Postby Anonymous User » Fri May 24, 2013 10:41 pm

OP here.

I talked to a former clerk today and was told that their interview was nothing substantive, chatting about their resume, and the vast majority was the clerk asking questions about what it was like to work there and stuff like that. This was my biggest problem during big firm recruiting. What kinds of questions should I be asking? I feel like these kinds of interviews are the ones that I'm by far weakest at. I would much prefer the grilling interrogation type interview to the relaxed "ask me anything" type interview. Advice? Suggestions?

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A. Nony Mouse
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Re: Interview Anxiety

Postby A. Nony Mouse » Fri May 24, 2013 11:27 pm

Here are some questions I've used/seen applicants use:

- What kinds of qualities are you looking for in a clerk?
- How is the chambers work divided?
- What kind of work do you look for from your clerks? (I'm not wording that well - getting at whether you do a lot of bench memos vs. written orders, also to what extent the judge edits clerks' writing - there's probably better way to put this)
- What does a clerk's typical day look like?
- What are the types of cases do you see and what is the size of the docket?
- How frequent are trials? What role do your clerks play during trial?

Also, you could ask a judge how s/he decided they wanted to become a judge, what they like most about the job, what they find the most difficult - most people like talking about themselves. :)

Talking to clerks, you could ask things like:

- How hands-on is the judge with clerks' work/how involved is the judge with written work?
- How accessible is the judge to the clerks and what kind of feedback do clerks get?
- How much time do clerks spend in the courtroom?
- How much contact do clerks have with attorneys?
- What do you like about working with the judge/what do you like best/worst about your job?

For both clerks and judge, if they've been in the position for a while, you could always ask what changes they've seen in their time on the bench/in chambers; if they're new (or new-ish), what was the biggest adjustment to the position?

I know it's hard, but try to think of it has just making conversation (the hard part is that of course it has to be conversation that makes you look good!). The more you can think of these people as potential colleagues (even if, in the case of the judge, very senior ones), the easier it is to do the "tell us about yourself" kinds of interviews.

lolwat
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Re: Interview Anxiety

Postby lolwat » Sat May 25, 2013 1:16 am

Pretty much ... there used to be a thread (or more than one) that had examples of questions to ask somewhere in there.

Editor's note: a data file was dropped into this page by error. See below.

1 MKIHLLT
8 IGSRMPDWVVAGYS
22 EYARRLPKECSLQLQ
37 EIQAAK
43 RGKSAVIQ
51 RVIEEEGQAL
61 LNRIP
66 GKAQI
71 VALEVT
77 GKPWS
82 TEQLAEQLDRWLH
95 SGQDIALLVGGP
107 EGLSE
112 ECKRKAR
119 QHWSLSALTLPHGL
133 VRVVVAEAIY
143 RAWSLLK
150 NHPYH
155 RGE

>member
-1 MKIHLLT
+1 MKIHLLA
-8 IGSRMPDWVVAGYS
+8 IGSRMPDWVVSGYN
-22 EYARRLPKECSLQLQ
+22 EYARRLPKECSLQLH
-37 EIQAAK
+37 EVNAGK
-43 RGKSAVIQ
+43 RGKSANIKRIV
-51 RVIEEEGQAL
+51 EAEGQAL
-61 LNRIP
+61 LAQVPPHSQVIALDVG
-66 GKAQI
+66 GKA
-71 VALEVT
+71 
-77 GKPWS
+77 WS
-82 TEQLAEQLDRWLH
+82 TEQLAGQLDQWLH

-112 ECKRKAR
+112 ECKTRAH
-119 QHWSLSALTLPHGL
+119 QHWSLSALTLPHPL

All of the above questions are pretty good. They're all relevant and mostly non-obvious questions. There are certain things you likely should know, though; e.g., if the judge is handling MDLs you should know that (and probably ask to see how much work you'll be doing on those cases), if the judge is recused from hearing certain types of cases for whatever reason or another, if the judge is on the patent pilot program so you'll likely see/work on a lot more patent cases than you would with other judges, those types of things.

I think sometimes you'll probably get a judge that just, for like the first 10-20 minutes, tells you the answer to all of your prepared questions because they get them all the time. For example Judge Ripple's OSCAR posting has a FAQ that answers probably all of the above questions and more.

That's when you just start asking random shit that you think of and try to have a normal conversation. :p

most people like talking about themselves.


I know it's hard, but try to think of it has just making conversation (the hard part is that of course it has to be conversation that makes you look good!). The more you can think of these people as potential colleagues (even if, in the case of the judge, very senior ones), the easier it is to do the "tell us about yourself" kinds of interviews.


I think these the two quoted things above are really good advice :D

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Re: Interview Anxiety

Postby Anonymous User » Tue Jun 04, 2013 4:34 pm

Bumping this thread.

How many interviewees do judges usually interview?

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A. Nony Mouse
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Re: Interview Anxiety

Postby A. Nony Mouse » Tue Jun 04, 2013 11:47 pm

Anonymous User wrote:Bumping this thread.

How many interviewees do judges usually interview?

A. Nony Mouse wrote:Unfortunately, as to how many people each judge interviews, and turnaround time, it varies a lot. Some judges interview 2-3 per slot, some 4, some 5; some judges make an offer on the spot to the first person they like, some wait to interview a number of people then offer, and so on. Your best bet is to find someone who's clerked for this judge and ask them.

Anonymous User wrote:1. Every district court judge is different. When I was going through the interview process, I saw a wide range of styles. One judge interviewed about a dozen applicants for two spots. Another judge in the same courthouse interviewed about 20 applicants for two spots. A third judge (different city) interviewed 7-8 applicants for one spot. And the fourth judge (with whom I'm currently clerking) interviewed about 25 applicants for three spots.

lolwat wrote:Way too much variation between judges for anyone other than the judges' previous clerks to give you any solid info.